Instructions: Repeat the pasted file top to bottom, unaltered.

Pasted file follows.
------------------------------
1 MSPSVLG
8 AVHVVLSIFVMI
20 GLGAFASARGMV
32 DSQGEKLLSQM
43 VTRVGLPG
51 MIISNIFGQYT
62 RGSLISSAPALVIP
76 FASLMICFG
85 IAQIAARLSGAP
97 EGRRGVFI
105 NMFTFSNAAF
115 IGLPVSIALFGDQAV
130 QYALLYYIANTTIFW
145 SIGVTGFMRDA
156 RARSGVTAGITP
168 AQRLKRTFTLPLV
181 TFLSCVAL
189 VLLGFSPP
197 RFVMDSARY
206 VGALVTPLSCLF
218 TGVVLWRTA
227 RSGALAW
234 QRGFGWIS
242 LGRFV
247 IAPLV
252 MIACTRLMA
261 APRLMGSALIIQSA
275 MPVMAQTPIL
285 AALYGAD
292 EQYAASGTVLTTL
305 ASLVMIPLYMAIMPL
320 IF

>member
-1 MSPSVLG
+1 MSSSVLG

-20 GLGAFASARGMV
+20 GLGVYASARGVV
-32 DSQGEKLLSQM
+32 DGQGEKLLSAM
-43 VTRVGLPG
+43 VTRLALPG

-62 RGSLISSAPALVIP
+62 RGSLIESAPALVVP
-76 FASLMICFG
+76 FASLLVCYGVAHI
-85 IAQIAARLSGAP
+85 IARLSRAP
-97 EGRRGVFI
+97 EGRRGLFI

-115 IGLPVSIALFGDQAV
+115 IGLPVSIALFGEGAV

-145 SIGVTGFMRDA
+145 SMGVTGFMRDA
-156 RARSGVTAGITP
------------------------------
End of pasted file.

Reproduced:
1 MSPSVLG
8 AVHVVLSIFVMI
20 GLGAFASARGMV
32 DSQGEKLLSQM
43 VTRVGLPG
51 MIISNIFGQYT
62 RGSLISSAPALVIP
76 FASLMICFG
85 IAQIAARLSGAP
97 EGRRGVFI
105 NMFTFSNAAF
115 IGLPVSIALFGDQAV
130 QYALLYYIANTTIFW
145 SIGVTGFMRDA
156 RARSGVTAGITP
168 AQRLKRTFTLPLV
181 TFLSCVAL
189 VLLGFSPP
197 RFVMDSARY
206 VGALVTPLSCLF
218 TGVVLWRTA
227 RSGALAW
234 QRGFGWIS
242 LGRFV
247 IAPLV
252 MIACTRLMA
261 APRLMGSALIIQSA
275 MPVMAQTPIL
285 AALYGAD
292 EQYAASGTVLTTL
305 ASLVMIPLYMAIMPL
320 IF

>member
-1 MSPSVLG
+1 MSSSVLG

-20 GLGAFASARGMV
+20 GLGVYASARGVV
-32 DSQGEKLLSQM
+32 DGQGEKLLSAM
-43 VTRVGLPG
+43 VTRLALPG

-62 RGSLISSAPALVIP
+62 RGSLIESAPALVVP
-76 FASLMICFG
+76 FASLLVCYGVAHI
-85 IAQIAARLSGAP
+85 IARLSRAP
-97 EGRRGVFI
+97 EGRRGLFI

-115 IGLPVSIALFGDQAV
+115 IGLPVSIALFGEGAV

-145 SIGVTGFMRDA
+145 SMGVTGFMRDA
-156 RARSGVTAGITP